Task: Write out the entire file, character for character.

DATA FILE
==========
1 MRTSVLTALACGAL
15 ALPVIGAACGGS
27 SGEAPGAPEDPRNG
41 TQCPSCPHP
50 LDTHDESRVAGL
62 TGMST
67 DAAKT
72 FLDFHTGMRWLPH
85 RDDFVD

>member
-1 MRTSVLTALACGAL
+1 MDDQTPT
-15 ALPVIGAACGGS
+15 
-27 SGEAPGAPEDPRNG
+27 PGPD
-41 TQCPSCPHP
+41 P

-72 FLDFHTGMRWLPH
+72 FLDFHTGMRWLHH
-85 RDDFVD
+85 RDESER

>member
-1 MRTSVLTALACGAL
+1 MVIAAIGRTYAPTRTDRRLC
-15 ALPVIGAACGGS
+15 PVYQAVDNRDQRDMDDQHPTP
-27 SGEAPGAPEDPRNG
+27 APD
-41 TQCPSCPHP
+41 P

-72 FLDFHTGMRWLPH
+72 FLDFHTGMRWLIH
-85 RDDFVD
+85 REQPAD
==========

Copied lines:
1 MRTSVLTALACGAL
15 ALPVIGAACGGS
27 SGEAPGAPEDPRNG
41 TQCPSCPHP
50 LDTHDESRVAGL
62 TGMST
67 DAAKT
72 FLDFHTGMRWLPH
85 RDDFVD

>member
-1 MRTSVLTALACGAL
+1 MDDQTPT
-15 ALPVIGAACGGS
+15 
-27 SGEAPGAPEDPRNG
+27 PGPD
-41 TQCPSCPHP
+41 P

-72 FLDFHTGMRWLPH
+72 FLDFHTGMRWLHH
-85 RDDFVD
+85 RDESER

>member
-1 MRTSVLTALACGAL
+1 MVIAAIGRTYAPTRTDRRLC
-15 ALPVIGAACGGS
+15 PVYQAVDNRDQRDMDDQHPTP
-27 SGEAPGAPEDPRNG
+27 APD
-41 TQCPSCPHP
+41 P

-72 FLDFHTGMRWLPH
+72 FLDFHTGMRWLIH
-85 RDDFVD
+85 REQPAD